Gardeners’ World shares handy watering hack for houseplants in ‘hard water areas’

Gardeners’ World gives advice on dehumidifier water for plants

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Houseplants have different feeding, watering and care requirements. Some require high humidity and more watering, while others like direct light and minimal watering. It’s important to research a houseplant’s needs before you commit to it.

One way to give your plants some TLC is by giving them “pure” water.

An expert from BBC Gardeners’ World Magazine said: “Water from dehumidifiers is pure so it’s fine to use on your plants.

“You do still need to feed them as normal though.

“Boiled water from kettles left to cool, is also good for house plants, particularly if you live in a hard water area.”

Pure water from a kettle or dehumidifier allows fertilisers and nutrients to be absorbed more easily.

The fertiliser and feed will dissolve in the water.

The plant will drink the water and get a massive dose of food and nutrients.

However, over-watering with pure water could remove nutrients from the soil.

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Pure water is likely to lead to healthy roots and stronger growth as the plant doesn’t have to absorb any additional minerals from the water.

The soil could drip away or seep out the soil and take the important nutrients away from your plant.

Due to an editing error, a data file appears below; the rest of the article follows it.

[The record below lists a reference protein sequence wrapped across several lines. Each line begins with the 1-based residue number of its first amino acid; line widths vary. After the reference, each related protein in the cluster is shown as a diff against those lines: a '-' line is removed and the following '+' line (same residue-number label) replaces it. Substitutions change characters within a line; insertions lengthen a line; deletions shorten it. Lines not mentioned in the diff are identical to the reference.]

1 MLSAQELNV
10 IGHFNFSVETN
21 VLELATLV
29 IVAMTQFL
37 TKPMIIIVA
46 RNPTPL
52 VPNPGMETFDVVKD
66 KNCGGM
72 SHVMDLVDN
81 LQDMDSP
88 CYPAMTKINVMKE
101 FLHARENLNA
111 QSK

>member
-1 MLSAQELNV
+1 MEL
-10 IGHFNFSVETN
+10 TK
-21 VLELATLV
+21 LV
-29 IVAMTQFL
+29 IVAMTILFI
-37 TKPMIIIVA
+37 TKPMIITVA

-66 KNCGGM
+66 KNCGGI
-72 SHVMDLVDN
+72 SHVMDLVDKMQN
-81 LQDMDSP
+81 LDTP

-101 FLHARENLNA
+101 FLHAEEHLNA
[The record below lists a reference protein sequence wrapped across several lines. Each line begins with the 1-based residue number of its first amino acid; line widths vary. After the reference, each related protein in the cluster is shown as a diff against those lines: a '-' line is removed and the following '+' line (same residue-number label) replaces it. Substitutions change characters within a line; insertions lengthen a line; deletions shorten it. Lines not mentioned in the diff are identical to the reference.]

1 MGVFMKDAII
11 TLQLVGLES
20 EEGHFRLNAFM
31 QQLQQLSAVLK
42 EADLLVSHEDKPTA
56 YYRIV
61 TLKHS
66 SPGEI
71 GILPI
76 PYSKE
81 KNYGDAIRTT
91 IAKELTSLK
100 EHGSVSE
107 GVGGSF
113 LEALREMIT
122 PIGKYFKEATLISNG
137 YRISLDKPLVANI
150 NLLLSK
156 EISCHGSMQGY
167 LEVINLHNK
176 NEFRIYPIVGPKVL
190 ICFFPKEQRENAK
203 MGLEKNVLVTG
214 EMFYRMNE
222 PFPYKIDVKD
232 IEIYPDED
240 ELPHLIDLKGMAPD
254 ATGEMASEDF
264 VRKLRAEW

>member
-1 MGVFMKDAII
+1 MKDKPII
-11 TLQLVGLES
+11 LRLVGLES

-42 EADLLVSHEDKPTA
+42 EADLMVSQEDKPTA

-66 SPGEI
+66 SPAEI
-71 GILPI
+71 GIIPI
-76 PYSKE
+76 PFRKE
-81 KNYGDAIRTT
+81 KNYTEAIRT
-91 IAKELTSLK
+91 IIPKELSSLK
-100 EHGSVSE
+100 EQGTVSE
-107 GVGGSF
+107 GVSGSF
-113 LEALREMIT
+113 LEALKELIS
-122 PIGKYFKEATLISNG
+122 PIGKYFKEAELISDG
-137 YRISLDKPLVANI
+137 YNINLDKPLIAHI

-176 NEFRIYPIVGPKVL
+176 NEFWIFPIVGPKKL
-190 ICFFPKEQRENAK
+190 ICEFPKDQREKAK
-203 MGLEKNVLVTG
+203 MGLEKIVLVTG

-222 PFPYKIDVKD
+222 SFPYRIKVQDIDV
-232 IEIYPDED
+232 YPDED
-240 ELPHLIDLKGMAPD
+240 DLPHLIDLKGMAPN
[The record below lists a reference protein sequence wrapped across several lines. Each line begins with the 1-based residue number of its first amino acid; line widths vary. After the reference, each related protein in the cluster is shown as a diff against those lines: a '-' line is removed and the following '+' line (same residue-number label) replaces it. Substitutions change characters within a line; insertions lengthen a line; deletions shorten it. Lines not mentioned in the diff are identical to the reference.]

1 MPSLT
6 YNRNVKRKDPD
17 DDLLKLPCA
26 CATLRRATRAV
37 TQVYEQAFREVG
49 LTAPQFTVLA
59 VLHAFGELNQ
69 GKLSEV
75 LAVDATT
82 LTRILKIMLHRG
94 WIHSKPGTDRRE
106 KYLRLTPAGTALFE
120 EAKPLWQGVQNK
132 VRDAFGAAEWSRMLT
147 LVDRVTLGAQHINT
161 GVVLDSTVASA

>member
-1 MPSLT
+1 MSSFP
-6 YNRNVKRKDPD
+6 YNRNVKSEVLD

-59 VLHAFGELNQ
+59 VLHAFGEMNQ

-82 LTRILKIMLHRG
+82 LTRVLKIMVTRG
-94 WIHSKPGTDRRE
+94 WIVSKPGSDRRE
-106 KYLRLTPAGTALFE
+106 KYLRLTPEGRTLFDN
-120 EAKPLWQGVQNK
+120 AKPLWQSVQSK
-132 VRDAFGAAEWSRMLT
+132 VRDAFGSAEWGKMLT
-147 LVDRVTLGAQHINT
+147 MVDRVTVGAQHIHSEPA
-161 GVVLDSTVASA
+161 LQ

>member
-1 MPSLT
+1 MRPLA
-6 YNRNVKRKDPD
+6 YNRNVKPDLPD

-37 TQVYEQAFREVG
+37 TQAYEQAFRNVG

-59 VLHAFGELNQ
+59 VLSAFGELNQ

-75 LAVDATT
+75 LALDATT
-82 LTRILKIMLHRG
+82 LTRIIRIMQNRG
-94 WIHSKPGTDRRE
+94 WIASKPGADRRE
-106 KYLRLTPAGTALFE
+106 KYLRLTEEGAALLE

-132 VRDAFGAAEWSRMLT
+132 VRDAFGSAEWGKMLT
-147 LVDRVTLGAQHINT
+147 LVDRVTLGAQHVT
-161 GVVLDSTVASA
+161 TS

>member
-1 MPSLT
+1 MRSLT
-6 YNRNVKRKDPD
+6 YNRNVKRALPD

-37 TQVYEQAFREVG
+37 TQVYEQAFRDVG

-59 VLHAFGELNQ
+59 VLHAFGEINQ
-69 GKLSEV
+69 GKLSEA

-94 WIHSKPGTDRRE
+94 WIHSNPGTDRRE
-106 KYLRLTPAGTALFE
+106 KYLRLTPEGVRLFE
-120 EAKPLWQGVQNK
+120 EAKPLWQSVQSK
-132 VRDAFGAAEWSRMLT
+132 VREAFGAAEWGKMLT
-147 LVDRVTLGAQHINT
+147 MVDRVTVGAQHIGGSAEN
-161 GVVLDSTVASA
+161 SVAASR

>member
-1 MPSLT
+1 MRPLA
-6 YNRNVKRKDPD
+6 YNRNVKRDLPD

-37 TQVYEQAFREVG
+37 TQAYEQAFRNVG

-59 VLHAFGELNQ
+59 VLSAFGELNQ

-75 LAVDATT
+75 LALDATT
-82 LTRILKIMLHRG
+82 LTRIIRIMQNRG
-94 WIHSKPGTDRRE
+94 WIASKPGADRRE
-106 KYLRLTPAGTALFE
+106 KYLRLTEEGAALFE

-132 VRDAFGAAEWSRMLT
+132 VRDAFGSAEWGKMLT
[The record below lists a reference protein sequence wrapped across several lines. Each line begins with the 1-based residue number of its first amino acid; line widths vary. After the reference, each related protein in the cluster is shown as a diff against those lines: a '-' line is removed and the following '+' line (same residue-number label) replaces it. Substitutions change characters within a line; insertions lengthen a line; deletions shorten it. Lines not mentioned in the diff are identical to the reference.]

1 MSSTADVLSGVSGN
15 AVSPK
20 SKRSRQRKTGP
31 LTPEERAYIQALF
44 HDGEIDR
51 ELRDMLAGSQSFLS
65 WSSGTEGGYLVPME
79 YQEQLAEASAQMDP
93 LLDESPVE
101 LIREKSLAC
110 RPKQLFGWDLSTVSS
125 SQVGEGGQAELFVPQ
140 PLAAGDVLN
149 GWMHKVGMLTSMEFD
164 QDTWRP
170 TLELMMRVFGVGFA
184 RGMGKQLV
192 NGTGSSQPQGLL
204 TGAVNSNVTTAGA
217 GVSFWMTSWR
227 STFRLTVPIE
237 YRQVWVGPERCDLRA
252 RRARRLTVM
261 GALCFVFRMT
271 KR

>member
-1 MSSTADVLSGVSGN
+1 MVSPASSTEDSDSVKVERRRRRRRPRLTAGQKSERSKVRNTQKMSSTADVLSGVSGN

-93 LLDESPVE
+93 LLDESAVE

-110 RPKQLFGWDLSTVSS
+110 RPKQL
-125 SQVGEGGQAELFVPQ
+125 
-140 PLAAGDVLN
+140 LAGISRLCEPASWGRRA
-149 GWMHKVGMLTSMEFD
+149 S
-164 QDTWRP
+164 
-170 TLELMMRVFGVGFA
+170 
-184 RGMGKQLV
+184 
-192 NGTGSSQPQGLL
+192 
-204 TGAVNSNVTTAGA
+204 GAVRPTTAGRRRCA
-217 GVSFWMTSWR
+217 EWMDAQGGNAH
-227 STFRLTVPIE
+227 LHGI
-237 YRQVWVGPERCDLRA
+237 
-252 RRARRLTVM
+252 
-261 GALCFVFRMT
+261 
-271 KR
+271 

Be warned that using really cold water may also not be too good for your plants.

Ice cold water can actually cause root shock which could lead to damage and leaves to drop.

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Hot water can damage plant tissue too so room temperature is the best for plants.

Make sure you water your plants sparingly as saturating them could lead to root rot in some plants.

A lot of houseplants are native to dry regions which means being watered too much will make them suffer.

Wait until the compost is dry before you water them.

Another good hack to stop your plants suffering, is putting them on a draining board or in a sink when you’re watering them.

Take them out of any plant holders or containers without drainage holes so they can absorb the water.

Leaving them in a pot without drainage holes means they will just sit in the water, even when they don’t need anymore.

Water them until all the compost is moist and return them to their cover pot.

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